Early this year, many companies took advantage of their options - their fair value options, that is - and adopted Statement 159 as of the beginning of the year. That recent standard lets companies apply fair value accounting to many balance sheet items that have been reported at historical cost or some variation thereof.
Some companies chose to game the standard, skeevily: they’d flush losses in their held-to-maturity or available-for-sale portfolios through retained earnings by the implementation process. Then they’d replace those portfolio securities with the same kind and go back to using historical cost accounting for them.
(Subscribers to The Analyst’s Accounting Observer: see Volume 16, No. 7, dated June 13, for more details and names.)
Some companies had second thoughts about the legitimacy of such an approach after SEC Deputy Chief Accountant James Kroeker warned that the Commission might challenge such treatments - and a number of companies changed their minds. (Again: complete list of the recanters is in The Analyst’s Accounting Observer, Volume 16, No. 7, dated June 13.)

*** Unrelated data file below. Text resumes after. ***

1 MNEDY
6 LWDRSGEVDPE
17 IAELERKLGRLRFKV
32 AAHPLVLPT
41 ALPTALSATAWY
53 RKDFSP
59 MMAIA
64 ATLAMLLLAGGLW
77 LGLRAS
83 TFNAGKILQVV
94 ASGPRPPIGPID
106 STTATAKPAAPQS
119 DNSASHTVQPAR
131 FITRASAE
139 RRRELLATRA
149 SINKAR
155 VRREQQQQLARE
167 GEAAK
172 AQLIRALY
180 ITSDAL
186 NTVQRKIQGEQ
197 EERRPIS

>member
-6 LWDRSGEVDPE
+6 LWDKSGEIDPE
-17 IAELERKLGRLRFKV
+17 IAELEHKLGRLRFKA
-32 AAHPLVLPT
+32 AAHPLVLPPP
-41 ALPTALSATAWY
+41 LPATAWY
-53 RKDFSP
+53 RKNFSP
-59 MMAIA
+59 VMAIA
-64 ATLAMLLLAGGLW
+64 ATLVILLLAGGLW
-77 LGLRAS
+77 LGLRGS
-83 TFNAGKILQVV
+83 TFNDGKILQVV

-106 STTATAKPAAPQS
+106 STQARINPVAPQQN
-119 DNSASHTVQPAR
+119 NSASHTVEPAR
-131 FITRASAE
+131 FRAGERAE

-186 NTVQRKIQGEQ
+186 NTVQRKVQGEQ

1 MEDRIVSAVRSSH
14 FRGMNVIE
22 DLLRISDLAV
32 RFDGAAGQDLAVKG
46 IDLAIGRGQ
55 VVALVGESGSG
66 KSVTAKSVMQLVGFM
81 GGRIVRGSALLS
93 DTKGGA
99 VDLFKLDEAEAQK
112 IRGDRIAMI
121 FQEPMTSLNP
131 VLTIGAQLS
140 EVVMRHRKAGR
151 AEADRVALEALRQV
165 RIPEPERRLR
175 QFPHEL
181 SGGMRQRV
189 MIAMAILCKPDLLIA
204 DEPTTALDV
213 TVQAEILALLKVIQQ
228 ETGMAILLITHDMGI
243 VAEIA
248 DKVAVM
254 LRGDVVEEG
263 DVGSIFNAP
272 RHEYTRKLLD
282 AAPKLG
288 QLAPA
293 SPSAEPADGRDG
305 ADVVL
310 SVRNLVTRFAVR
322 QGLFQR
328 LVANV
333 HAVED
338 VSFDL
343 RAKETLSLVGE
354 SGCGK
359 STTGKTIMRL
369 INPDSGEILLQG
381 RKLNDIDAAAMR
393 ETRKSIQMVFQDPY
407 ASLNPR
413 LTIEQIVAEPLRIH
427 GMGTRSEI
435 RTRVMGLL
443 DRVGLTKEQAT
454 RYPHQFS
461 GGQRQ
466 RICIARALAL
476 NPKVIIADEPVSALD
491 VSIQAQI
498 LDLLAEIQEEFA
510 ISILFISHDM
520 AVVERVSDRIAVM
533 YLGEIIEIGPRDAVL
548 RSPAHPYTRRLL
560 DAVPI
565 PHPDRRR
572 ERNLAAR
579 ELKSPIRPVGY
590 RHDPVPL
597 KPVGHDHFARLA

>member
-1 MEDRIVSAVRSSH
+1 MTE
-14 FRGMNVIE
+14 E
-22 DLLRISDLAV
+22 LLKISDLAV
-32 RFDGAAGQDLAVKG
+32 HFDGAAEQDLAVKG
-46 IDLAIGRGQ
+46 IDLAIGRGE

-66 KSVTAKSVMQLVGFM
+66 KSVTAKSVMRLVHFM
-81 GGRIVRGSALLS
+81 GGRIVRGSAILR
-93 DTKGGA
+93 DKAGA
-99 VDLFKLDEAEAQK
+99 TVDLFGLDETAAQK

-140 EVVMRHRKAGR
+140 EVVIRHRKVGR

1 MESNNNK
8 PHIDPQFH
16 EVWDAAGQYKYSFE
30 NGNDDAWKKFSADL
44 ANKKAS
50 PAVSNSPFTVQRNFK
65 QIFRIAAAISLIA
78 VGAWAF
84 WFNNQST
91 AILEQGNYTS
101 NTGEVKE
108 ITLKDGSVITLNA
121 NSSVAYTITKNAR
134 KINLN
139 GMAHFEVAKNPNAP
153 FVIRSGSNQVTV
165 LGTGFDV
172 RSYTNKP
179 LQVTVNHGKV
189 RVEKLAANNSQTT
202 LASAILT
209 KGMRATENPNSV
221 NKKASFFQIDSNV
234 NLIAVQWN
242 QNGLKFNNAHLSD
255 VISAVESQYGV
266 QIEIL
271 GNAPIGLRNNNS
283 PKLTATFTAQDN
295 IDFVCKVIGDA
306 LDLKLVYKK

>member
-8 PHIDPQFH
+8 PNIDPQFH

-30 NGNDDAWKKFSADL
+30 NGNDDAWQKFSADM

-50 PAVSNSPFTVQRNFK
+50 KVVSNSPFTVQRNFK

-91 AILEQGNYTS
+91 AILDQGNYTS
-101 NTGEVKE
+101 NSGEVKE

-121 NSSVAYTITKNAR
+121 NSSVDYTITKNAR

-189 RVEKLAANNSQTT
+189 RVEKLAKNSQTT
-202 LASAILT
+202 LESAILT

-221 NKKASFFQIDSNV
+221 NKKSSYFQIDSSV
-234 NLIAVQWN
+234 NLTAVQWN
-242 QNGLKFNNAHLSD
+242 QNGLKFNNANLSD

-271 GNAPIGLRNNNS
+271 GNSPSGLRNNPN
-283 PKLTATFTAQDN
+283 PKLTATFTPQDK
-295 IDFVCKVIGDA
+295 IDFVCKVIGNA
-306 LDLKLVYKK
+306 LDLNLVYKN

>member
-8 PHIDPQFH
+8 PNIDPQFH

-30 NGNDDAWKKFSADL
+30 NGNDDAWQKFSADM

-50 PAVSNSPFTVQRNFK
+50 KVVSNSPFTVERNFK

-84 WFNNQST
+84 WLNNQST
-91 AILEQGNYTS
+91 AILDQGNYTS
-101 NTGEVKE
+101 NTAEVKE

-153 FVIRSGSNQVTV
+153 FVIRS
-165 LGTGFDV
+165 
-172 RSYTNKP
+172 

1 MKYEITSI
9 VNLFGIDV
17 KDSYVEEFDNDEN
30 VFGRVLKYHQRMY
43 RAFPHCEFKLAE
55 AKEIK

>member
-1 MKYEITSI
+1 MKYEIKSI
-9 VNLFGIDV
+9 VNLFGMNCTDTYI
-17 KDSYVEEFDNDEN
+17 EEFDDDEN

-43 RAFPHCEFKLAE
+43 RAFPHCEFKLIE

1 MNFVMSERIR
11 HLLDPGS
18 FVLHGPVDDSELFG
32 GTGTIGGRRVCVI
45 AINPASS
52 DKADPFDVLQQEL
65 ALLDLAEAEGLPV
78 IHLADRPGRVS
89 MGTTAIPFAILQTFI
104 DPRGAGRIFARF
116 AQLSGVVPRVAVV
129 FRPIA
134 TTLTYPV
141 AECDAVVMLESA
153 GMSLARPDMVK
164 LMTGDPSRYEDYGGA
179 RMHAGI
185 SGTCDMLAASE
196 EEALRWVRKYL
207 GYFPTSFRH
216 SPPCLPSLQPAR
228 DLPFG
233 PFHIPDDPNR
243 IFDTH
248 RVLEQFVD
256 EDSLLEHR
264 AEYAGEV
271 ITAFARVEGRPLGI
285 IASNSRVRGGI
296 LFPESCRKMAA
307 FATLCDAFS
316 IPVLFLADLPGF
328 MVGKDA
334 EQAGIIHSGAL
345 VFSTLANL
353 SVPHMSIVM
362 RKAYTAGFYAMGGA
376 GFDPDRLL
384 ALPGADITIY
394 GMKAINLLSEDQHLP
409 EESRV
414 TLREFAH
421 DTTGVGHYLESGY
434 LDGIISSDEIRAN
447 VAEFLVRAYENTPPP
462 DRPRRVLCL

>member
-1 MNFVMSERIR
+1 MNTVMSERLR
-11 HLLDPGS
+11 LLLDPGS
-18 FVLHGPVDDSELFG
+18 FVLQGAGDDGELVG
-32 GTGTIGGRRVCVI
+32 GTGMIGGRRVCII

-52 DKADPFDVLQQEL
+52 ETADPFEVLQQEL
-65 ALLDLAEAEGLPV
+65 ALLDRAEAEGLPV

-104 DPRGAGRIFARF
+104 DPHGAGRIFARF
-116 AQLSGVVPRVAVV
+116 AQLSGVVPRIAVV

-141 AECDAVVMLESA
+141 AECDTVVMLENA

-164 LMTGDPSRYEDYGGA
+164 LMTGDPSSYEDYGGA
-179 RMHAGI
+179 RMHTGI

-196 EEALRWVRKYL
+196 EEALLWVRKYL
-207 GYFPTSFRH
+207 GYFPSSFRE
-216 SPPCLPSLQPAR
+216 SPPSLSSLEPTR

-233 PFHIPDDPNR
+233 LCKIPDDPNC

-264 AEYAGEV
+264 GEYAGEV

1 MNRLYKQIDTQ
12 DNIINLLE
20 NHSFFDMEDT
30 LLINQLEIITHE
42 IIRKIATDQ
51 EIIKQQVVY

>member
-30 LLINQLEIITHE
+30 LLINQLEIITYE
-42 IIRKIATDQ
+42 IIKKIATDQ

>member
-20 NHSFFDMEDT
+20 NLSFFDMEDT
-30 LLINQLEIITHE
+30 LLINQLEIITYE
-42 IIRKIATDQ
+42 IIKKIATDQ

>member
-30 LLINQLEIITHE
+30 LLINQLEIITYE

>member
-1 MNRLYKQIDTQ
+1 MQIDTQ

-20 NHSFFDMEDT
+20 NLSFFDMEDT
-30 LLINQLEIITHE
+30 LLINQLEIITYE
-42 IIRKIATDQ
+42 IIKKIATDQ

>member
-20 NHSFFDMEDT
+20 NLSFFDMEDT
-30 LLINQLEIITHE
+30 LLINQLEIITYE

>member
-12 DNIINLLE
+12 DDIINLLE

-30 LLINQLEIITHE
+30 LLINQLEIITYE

Last week, another company changed its mind: Cadence Financial Corporation (NASDAQ:CADE-OLD) issued a non-reliance 8-K last week indicating it was pulling its first quarter 2007 10-Q and earnings release on the grounds that it was rescinding its fair value treatment of “a securities transaction involving fixed rate collateralized mortgage obligations [CMOs] and adjustable rate mortgage-backed securities.” The revised 10-Q should be out today.